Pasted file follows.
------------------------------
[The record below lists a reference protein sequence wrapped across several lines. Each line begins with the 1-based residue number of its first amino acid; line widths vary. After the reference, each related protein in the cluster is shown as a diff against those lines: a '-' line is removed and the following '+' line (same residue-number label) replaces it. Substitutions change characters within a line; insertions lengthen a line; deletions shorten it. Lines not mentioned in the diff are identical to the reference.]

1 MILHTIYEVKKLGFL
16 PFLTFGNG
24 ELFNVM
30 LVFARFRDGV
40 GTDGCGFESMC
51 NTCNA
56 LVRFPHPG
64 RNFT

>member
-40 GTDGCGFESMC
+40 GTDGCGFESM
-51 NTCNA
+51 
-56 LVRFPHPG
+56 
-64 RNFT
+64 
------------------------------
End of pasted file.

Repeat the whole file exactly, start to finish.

[The record below lists a reference protein sequence wrapped across several lines. Each line begins with the 1-based residue number of its first amino acid; line widths vary. After the reference, each related protein in the cluster is shown as a diff against those lines: a '-' line is removed and the following '+' line (same residue-number label) replaces it. Substitutions change characters within a line; insertions lengthen a line; deletions shorten it. Lines not mentioned in the diff are identical to the reference.]

1 MILHTIYEVKKLGFL
16 PFLTFGNG
24 ELFNVM
30 LVFARFRDGV
40 GTDGCGFESMC
51 NTCNA
56 LVRFPHPG
64 RNFT

>member
-40 GTDGCGFESMC
+40 GTDGCGFESM
-51 NTCNA
+51 
-56 LVRFPHPG
+56 
-64 RNFT
+64 